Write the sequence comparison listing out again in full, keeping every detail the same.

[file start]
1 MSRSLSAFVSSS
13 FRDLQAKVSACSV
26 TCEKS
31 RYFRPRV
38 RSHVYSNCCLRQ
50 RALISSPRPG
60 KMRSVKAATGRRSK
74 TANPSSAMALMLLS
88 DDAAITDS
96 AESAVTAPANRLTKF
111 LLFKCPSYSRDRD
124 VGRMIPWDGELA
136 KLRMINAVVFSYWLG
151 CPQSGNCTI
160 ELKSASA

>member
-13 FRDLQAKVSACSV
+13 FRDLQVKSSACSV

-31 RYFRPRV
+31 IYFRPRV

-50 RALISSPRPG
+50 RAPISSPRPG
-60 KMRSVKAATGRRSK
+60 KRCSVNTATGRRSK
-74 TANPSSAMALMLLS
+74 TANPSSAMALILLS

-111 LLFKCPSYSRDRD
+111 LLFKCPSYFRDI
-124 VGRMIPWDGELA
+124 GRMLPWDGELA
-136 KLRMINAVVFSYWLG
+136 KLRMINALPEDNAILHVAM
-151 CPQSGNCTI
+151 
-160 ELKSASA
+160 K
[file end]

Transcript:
1 MSRSLSAFVSSS
13 FRDLQAKVSACSV
26 TCEKS
31 RYFRPRV
38 RSHVYSNCCLRQ
50 RALISSPRPG
60 KMRSVKAATGRRSK
74 TANPSSAMALMLLS
88 DDAAITDS
96 AESAVTAPANRLTKF
111 LLFKCPSYSRDRD
124 VGRMIPWDGELA
136 KLRMINAVVFSYWLG
151 CPQSGNCTI
160 ELKSASA

>member
-13 FRDLQAKVSACSV
+13 FRDLQVKSSACSV

-31 RYFRPRV
+31 IYFRPRV

-50 RALISSPRPG
+50 RAPISSPRPG
-60 KMRSVKAATGRRSK
+60 KRCSVNTATGRRSK
-74 TANPSSAMALMLLS
+74 TANPSSAMALILLS

-111 LLFKCPSYSRDRD
+111 LLFKCPSYFRDI
-124 VGRMIPWDGELA
+124 GRMLPWDGELA
-136 KLRMINAVVFSYWLG
+136 KLRMINALPEDNAILHVAM
-151 CPQSGNCTI
+151 
-160 ELKSASA
+160 K